Gloucestershire floods leave swathes of land under water
RISING floodwaters caused chaos in communities across Gloucestershire yesterday as the heavy rainfall took its toll.
Parts of Tewkesbury were left underwater as water spilled over the banks of the River Severn – giving residents a nasty reminder of the 2007 floods.
More than 20 county roads were left partly or fully submerged following downpours throughout the weekend.
It came after 32mm fell in four hours on a sodden Saturday night – followed by further rain yesterday. The Environment Agency has placed large parts of the county on flood alert.
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Kelly Baikie, landlady of the Hawbridge Inn, in Tirley near Tewkesbury, said staff were preparing themselves for the worst as water from the River Severn rose by the hour.
She said: "The water level has been creeping up an inch or two every hour since Saturday night which is pretty quick.
"Our garden is covered apart from a small patch of green. It came up across the road outside as well.
"We are bracing ourselves for more as there is rain forecast overnight and over Monday."
Several lanes of the M5 had to be closed and other roads left impassable included the A435 at Bishop's Cleeve and the B4213 at Tirley.
Members of the Gloucestershire Fire and Rescue Service were working around the clock to pump water away from affected homes. They were called out to Shuthonger, near Tewkesbury, and received several calls from the Cirencester area. Parts of the Forest of Dean were also submerged, with Lydbrook particularly badly affected.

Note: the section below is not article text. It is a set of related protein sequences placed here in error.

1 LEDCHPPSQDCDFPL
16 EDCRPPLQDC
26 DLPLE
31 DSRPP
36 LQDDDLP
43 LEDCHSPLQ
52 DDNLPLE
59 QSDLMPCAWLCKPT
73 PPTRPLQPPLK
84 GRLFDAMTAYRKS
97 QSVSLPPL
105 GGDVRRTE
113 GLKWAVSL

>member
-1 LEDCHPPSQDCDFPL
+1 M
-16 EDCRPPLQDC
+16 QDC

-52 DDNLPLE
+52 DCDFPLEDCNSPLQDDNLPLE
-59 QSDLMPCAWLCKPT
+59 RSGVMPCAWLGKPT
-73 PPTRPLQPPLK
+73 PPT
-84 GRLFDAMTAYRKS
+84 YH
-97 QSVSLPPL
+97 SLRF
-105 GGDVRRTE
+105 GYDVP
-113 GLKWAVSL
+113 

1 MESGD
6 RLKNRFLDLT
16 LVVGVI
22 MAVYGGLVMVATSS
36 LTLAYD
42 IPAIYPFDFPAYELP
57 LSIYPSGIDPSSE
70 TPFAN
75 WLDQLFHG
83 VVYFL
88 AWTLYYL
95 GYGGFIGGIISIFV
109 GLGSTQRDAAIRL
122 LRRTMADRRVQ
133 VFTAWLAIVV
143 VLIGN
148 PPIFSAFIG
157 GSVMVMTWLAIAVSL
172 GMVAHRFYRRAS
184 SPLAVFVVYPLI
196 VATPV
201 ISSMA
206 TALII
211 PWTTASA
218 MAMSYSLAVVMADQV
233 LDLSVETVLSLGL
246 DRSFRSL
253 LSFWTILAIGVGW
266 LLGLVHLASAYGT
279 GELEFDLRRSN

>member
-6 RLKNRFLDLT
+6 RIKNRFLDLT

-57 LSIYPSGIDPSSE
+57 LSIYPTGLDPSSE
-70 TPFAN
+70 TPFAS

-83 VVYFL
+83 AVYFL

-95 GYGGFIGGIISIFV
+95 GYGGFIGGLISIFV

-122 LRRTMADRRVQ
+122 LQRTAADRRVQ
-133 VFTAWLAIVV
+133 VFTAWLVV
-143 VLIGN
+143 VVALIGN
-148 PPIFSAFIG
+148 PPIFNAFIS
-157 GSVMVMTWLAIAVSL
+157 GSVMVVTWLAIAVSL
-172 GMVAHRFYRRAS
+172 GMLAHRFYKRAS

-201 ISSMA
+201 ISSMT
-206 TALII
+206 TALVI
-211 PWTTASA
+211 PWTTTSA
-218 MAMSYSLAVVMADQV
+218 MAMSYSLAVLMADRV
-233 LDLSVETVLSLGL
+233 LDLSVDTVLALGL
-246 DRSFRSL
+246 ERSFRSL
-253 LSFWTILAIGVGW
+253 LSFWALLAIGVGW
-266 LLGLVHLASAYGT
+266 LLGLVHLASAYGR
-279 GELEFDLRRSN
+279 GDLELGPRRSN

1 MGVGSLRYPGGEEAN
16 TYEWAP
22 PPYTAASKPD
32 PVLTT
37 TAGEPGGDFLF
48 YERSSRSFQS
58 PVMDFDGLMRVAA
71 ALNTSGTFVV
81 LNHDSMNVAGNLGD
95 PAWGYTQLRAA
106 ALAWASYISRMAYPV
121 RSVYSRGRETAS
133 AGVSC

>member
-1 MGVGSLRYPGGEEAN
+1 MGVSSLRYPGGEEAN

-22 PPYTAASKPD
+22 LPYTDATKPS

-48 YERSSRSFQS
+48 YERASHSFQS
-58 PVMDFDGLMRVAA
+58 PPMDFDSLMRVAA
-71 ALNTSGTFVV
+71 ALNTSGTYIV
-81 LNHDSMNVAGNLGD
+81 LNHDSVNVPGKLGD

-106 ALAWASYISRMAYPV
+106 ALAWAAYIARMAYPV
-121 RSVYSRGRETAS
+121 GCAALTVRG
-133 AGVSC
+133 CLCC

The Severn Area Rescue Association was also in action, with crew members deployed to affected areas across the region, including Sharpness and as far afield as Exeter.
A spokesman for the Environment Agency said: "We are warning residents to stay vigilant as we see the effect of Saturday night's heavy rain and prepare for further rainfall.
"We are working with our partners to respond to the developing situation. Environment Agency teams have been mobilised across the region to check on flood defences, clear any river blockages and monitor river levels."
Gloucestershire Highways chiefs urged motorists not to attempt to drive through floodwater lying on roads.
Echo weather expert Ian Thomas said so far in November 168mm of rain had fallen – the wettest month for two years. And he warned there was more to come.
"More rain is expected today, Tuesday and Wednesday," he said. "There could be some icy nights towards the end of the week too as the weather gets colder."